1. What is your personal name, business name, website and location?
My name is Annie Ridlon, I’m an artist, teacher and designer living in Jamaica Plain, MA- which is a really laid back & artsy neighborhood in Boston. Moontree Studios encompasses all the eclectic things I do, including fine art, mosaics, jewelry, photography, illustration, and of course, bead making. You can see pictures of everything on my flickr, and for now you can see everything I have for sale at Etsy
2. What kind of beads do you make? What kinds of processes do you use? What is your favorite beadmaking technique?
I make Artisan Paper Beads. They’re similar to those crafty rolled paper beads you’ve probably seen, which are made from magazines or wallpaper, but mine are the next step up. They almost resemble glass or raku ceramic, but have the lightness and beautiful textural quality of paper.
Each bead begins with a large sheet of gorgeous original hand-painted paper, which almost a work of art unto itself. I cut the paper into long tapering strips which I hand-roll into beads, which are then varnished with a clear resin to protect the bead from moisture. I also use printed text, drawings, iridescent glazes, metal leaf, organza ribbon, and fine glitter to add some variation, making each bead a unique work of art. The colors are rich and variegated, and because they are handmade from unique one-of-a-kind papers, and no two beads are ever alike.
3. How did you get into beadmaking? What are some of the important things you do for your business?
I’ve been making art almost as long as I can remember. I learned to make paper beads about twelve years ago when I was a teenager, and first beginning to experiment with jewelry design. I actually hand-drew a little catalog called “Moontree Bead Company” with all the beads that I was making at the time, and photocopied it at the school library.
Then I went to art school and tried some other things for a while….. about a year ago I quit my cubicle job to start my own design studio. Even though it’s kind of airy fairy, I decided to go back to the name of my little bead company I started when I was a kid. It’s been really fun, and now I have plenty of time to make beads!
Generally I spend a lot of time scoping out color and fashion trends so I can stay on top of what’s new in the jewelry business, and I also look for inspiration wherever I go. I check out art galleries, weblogs, shops, or what my artist friends are creating. I’ve been trying to get involved with the art community here, so I can meet other artists or network with potential clients. I always try to be on the lookout.
4. What is your workspace like and how do you work in your studio? What is a typical day like?
I work out of a big bright sunshiny room in an old house with a lot of character. My boyfriend and I recently decided to convert our living room into a gallery and studio space (with some help from Ikea!) , so now we have lots of space to be creative. We usually have groovy music playing and a nice view of our big yard with lots of trees. It’s fantastic.
Overall we are pretty laid back; I get up pretty early in the morning, make coffee in the French press, feed our house rabbit, Ugmoe (otherwise he is a nuisance when I’m trying to work), and spend an hour or so checking blogs and email. Sometimes I work on an idea in my sketchbook while the rabbit supervises, or maybe take a walk and take photographs if it’s nice, and when I’ve collected some good juju together I start whatever project I have planned for the day. Sometimes it’s painting a big sheet of paper to start a new batch of beads, sometimes it’s a new idea for a piece of jewelry, or sometimes I go off on a completely different creative tangent.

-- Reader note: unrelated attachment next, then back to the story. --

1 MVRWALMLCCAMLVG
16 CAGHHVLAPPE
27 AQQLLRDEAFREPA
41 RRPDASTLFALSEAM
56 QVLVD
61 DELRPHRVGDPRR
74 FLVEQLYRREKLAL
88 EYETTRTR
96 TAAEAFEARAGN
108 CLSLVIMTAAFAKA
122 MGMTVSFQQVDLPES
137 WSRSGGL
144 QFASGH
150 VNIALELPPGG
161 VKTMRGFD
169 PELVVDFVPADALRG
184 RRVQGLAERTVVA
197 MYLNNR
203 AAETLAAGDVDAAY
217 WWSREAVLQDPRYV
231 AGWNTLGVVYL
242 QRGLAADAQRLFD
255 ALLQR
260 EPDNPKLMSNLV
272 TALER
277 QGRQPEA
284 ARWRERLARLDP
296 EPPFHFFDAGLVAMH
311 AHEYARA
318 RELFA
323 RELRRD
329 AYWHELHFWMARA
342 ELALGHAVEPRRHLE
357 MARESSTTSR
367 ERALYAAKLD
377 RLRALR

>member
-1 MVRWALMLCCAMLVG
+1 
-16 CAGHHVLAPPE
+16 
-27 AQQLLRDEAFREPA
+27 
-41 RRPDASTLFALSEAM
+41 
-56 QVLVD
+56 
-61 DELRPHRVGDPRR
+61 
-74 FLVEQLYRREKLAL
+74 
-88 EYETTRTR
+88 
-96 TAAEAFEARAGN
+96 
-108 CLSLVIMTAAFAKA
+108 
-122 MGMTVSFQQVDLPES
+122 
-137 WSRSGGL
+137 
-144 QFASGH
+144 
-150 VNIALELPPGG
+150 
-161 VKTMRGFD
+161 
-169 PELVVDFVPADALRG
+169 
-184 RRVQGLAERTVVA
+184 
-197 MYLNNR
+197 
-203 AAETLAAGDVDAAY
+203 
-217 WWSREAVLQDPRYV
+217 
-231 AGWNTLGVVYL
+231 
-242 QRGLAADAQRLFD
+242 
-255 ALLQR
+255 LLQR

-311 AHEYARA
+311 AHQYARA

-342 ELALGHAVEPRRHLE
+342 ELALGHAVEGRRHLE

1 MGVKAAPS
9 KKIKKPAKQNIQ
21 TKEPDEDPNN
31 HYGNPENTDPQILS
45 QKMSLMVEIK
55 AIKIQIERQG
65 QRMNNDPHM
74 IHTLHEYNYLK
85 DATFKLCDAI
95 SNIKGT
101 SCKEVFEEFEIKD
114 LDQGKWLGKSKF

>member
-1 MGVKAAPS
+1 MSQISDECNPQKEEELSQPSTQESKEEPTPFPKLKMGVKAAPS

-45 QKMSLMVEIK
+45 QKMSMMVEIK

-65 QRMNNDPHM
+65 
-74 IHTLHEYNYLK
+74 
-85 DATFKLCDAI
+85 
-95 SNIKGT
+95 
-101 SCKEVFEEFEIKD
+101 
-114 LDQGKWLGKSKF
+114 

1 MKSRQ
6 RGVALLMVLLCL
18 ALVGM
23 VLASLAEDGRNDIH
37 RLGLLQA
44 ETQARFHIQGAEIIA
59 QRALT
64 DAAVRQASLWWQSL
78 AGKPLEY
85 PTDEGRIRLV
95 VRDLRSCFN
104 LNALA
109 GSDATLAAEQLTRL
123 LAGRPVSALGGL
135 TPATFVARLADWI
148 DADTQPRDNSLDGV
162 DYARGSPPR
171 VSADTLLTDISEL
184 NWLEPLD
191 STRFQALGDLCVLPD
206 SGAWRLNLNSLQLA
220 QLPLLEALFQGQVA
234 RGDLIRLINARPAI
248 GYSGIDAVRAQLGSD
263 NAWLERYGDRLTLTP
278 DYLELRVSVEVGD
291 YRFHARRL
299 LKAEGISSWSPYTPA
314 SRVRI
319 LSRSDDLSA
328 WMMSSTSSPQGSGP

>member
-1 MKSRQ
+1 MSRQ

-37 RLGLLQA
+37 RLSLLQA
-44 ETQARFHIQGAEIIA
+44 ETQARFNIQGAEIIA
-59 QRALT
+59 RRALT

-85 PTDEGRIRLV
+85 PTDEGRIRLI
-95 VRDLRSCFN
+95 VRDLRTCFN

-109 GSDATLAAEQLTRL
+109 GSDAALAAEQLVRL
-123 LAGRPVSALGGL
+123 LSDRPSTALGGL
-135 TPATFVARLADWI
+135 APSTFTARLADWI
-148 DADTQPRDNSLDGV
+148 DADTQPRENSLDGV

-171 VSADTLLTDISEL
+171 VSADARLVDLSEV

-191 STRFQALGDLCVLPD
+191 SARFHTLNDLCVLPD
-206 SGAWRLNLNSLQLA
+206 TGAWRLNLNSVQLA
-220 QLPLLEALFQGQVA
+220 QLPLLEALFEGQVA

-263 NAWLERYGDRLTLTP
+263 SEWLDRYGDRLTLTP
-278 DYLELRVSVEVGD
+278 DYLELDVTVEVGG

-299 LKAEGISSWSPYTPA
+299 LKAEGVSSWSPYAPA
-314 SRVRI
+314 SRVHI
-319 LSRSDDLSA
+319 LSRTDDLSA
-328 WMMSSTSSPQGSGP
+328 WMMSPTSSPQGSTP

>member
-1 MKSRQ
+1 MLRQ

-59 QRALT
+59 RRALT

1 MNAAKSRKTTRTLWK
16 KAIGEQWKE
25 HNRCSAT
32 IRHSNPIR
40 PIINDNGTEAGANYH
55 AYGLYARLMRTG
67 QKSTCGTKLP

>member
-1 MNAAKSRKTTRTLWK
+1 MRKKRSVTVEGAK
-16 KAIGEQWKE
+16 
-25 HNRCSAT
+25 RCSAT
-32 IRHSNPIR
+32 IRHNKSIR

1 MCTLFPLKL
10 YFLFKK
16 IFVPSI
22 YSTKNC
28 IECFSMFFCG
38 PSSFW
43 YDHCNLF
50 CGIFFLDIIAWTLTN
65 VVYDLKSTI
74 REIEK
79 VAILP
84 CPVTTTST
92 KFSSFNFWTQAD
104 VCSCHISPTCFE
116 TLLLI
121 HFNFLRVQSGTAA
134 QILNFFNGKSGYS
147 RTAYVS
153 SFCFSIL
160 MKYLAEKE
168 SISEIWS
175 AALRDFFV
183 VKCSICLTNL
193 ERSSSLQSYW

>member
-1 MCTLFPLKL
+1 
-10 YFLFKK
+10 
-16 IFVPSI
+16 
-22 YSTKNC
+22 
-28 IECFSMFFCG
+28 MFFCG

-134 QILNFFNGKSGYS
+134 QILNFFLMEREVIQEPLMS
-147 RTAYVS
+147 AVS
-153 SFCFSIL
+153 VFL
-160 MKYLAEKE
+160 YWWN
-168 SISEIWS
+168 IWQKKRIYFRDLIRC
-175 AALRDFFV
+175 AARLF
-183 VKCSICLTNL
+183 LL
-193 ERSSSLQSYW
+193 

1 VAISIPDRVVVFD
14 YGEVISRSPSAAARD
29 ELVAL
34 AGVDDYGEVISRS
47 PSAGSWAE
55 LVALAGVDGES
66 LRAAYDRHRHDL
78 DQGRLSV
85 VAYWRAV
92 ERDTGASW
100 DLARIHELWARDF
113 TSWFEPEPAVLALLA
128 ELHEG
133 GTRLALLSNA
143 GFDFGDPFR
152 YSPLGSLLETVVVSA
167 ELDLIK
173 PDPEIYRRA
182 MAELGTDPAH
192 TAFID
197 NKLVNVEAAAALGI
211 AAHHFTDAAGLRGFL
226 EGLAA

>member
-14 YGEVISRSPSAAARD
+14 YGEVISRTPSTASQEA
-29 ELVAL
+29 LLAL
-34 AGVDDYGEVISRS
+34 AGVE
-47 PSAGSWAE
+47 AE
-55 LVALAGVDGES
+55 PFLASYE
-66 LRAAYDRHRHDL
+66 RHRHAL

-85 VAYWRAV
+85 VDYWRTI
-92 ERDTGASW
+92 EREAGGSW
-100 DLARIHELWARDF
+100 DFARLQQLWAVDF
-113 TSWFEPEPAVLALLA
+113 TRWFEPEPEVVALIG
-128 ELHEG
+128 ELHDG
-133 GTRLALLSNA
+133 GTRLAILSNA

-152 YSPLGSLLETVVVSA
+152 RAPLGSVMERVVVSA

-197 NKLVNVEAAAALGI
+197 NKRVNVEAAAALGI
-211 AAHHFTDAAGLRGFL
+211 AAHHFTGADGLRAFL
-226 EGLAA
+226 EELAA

5. How do you stay inspired and motivated?
I have a tendency to be a hermit-a bead hermit, if you will- so I try to make a point of getting out once a day to take photos or grab a cup of tea or hang out with a friend for a while. I have a couple of close friends who are artists, so we’re constantly bouncing ideas off of each other. I also work a few hours a week in a local craft gallery, so I have the opportunity to see all aspects of running a creative business. And my sketchbook is usually CRAMMED full of notes and doodles and drawings and ideas.
6. What type of beads and jewelry designs do you feel best compliment your art beads? Do you design your own jewelry too?
I do indeed. I have a massive bead collection, I swear I have as many beads as my local bead shop, haha. I like to play with all kinds of colors and materials, and I especially love using vintage or unexpected objects. But for the most part I’m a die-hard designer: although I love color and texture, I love it in measured and well-thought out doses. I don’t like gratuitously “beady” jewelry. I try to emphasize one aspect of a piece so that it makes a statement.
7. What beady plans do you have for the future? Do you have new designs or ideas you will be exploring soon?
I’m always up to something. Today I was thinking of ways to combine my illustration work, which is really graphic and almost “street” looking, into my paper beads. So that’s a new experiment. I’m also working on some non-bead related projects, like hand-painted vintage purses and a new obsession with tempered glass mosaics. Ultimately I’d love to find a way to combine my art with my mosaics with my beads with everything else!
8. If you have a discount code you would like to give our readers, please list it here, including the expiration date:
When you place an order with me on Etsy through May 1, write “UGMOE” in your message (That’s my cranky rabbit’s name), and I’ll send an assortment of free beads with your package. How’s that?
(All photos courtesy of Annie Ridlon)
Very cool beads! Great interview!
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